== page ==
Initial phase II trial of first-line combination of bevacizumab and systemic chemotherapy (carboplatin/paclitaxel) versus chemotherapy alone in advanced NSCLC has demonstrated superior response rate, time to progression and survival in the bevacizumab combination arm, with increased risk of life-threatening haemoptysis in squamous cell carcinoma. [6] Subsequent landmark randomized phase III study (E4599) was conducted comparing the combination of bevacizumab with chemotherapy (carboplatin and paclitaxel) versus chemotherapy alone in the treatment of advanced chemonaive nonsquamous NSCLC. [7] The findings confirmed a statistically significant survival advantage favouring bevacizumab combination arm (median survival 12.3 months vs 10.3 months in bevacizumab/chemotherapy vs chemotherapy alone arms, hazard ratio for death 0.79, p = 0.003). The most notable toxicities in bevacizumab/ chemotherapy versus chemotherapy alone arms were grade 3/4 neutropenia (25.5% vs 16.8%), grade 3/4 hypertension (7% vs 0.7%), grade 3/4 proteinuria (3.1% vs 0%) and grade 3/4 haemorrhage (4.4% vs 0.7%). There were 17 treatment-related deaths (15 in bevacizumab/ chemotherapy arm and 2 in chemotherapy alone arm), in which all 5 deaths due to haemoptysis were exclusively from the bevacizumab/chemotherapy arm. This is the first proof-of-principle study to demonstrate superiority in combining targeted therapy with chemotherapy compared to standard chemotherapy alone in the first-line treatment of patients with advanced NSCLC. Following this, the combination of bevacizumab, gemcitabine and cisplatin was also investigated in advanced NSCLC (AVAiL study), with favourable progression-free survival in the bevacizumab/chemotherapy arm compared to chemotherapy alone [8]. The safety of this approach of combining bevacizumab with various first-line systemic chemotherapy regimens has been further confirmed and expanded in phase IV clinical studies to include elderly population and brain metastases [9]. However, there is still a need for reliable predictive biomarkers that may help to identify those who would benefit most.


Targeting specific and critical pathways that are essential for the survival of lung cancer can achieve specific tumour cell killing without much bystander damage to normal tissues. The first and well-established example for lung cancer is undoubtedly related to inhibition of EGFR. Functioning as a receptor tyrosine kinase, EGFR orchestrates a series of downstream signaling pathway that regulates tumour cell proliferation, invasion, angiogenesis, metastasis, and apoptosis. Since over-expression of EGFR is commonly found in NSCLC, research has been focused on inhibiting EGFR pathway as an important line of treatment. In general, the approaches to EGFR inhibition can be attained through either monoclonal antibody that targets the extra cellular binding site, or small molecules that target the intracellular adenosine triphosphate (ATP) binding site.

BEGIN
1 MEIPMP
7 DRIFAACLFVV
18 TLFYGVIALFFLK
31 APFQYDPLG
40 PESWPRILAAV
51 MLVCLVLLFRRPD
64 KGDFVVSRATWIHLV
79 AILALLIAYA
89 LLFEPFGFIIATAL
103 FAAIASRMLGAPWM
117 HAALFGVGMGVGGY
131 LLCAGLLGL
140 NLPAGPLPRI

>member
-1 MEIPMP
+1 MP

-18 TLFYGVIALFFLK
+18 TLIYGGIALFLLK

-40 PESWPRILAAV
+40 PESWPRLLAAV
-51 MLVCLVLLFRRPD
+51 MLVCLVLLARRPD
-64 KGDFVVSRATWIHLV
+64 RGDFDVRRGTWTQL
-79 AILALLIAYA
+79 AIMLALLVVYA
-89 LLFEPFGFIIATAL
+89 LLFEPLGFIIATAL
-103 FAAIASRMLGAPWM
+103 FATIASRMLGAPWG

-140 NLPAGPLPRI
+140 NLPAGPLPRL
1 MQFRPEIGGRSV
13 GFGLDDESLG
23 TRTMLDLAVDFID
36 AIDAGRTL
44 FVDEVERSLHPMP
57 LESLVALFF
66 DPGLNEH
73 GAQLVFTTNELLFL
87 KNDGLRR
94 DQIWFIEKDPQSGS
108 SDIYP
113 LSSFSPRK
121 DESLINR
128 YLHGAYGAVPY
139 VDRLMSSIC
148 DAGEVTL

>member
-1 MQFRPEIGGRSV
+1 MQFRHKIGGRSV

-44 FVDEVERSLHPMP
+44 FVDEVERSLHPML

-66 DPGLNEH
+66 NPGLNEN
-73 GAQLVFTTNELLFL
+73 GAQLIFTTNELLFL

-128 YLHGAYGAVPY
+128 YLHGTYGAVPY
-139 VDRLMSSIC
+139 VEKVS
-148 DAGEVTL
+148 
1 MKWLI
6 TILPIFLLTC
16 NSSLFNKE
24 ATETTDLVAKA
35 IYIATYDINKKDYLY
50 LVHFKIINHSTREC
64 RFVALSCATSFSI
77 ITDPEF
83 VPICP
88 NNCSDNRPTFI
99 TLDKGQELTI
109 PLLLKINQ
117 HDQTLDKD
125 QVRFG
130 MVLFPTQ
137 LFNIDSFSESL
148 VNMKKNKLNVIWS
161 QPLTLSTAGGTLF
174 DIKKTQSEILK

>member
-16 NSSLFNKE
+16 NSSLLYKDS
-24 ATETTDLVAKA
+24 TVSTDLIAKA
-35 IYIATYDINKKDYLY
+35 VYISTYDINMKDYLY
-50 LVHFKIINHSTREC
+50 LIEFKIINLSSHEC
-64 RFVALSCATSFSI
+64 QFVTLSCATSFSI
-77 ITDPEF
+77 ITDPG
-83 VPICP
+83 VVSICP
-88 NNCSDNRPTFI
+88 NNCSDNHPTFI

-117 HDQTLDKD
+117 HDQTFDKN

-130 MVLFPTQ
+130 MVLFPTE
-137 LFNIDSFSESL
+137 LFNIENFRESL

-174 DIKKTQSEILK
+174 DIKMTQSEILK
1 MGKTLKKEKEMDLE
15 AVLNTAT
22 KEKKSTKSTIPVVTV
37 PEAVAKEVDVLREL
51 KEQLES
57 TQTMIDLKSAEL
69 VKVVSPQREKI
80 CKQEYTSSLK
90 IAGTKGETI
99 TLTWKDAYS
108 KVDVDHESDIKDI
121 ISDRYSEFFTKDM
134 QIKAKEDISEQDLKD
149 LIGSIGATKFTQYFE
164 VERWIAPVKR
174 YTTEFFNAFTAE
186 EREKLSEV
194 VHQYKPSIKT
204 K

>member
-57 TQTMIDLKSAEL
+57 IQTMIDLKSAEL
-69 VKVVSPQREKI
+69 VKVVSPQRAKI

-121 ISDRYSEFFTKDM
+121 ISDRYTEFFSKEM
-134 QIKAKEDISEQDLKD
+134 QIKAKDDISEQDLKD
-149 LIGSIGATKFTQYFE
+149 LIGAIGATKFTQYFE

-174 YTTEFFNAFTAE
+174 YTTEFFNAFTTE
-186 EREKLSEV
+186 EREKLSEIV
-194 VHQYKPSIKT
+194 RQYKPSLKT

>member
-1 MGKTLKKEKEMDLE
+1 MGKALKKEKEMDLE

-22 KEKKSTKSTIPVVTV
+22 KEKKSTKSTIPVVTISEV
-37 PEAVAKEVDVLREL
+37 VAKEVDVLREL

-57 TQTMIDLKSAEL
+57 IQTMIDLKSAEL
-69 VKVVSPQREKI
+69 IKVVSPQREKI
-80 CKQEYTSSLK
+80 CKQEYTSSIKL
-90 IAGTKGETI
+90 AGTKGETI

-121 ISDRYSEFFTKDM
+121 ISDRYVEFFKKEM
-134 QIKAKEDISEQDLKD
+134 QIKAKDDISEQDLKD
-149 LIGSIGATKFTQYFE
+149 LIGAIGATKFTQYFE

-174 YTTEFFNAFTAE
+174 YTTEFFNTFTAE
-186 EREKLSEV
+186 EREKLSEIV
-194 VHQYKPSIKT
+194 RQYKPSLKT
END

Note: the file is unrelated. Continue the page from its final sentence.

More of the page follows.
Gefitinib was the first EGFR tyrosine kinase inhibitor (TKI) approved for use in the treatment of advanced NSCLC. Previous large-scale phase III trials (INTACT 1 and 2) failed to demonstrate clinical benefit by combining gefitinib with platinum-based chemotherapy in firstline treatment of advanced NSCLC [10,11]. It was approved at the turn of this millennium for second-line treatment of advanced NSCLC mainly based on two phase II trials (IDEAL 1 and 2) of gefitinib monotherapy, without a placebo arm, in previously treated patients with advanced NSCLC [12,13]. The most common adverse effects were skin rash, diarrhea, and rarely interstitial pneumonitis. A subsequent randomized, placebo-controlled, phase III study (ISEL) on gefitinib versus placebo in relapsed advanced NSCLC demonstrated insignificant improvement in survival (median survival 5.6 vs 5.1 months in gefitinib vs placebo), despite some benefit among never smokers and patients of Asian descent [14].

Erlotinib is another EGFR TKI that has also been extensively studied in treatment of NSCLC. Similarly, large-scale phase III trials (TALENT and TRIBUTE) showed no clinical benefit in adding erlotinib to standard platinum-based chemotherapy as first-line treatment of advanced NSCLC. [15] A randomized, placebo-controlled, phase III trial of erlotinib versus placebo in treatment of advanced NSCLC after failure to previous chemotherapy showed superior response rate (8.9% vs 1%), progression-free survival (2.2 vs 1.8 months) and overall survival (6.7 vs 4.7 months) in favour of erlotinib compared to placebo.[16] The more frequent adverse effects associated with erlotinib treatment were skin rash (76% vs 17%), anorexia (69% vs 56%), stomatitis (19% vs 3%), diarrhoea (55% vs 19%), ocular toxic effect (28% vs 9%) and infection (34% vs 21%) compared to placebo.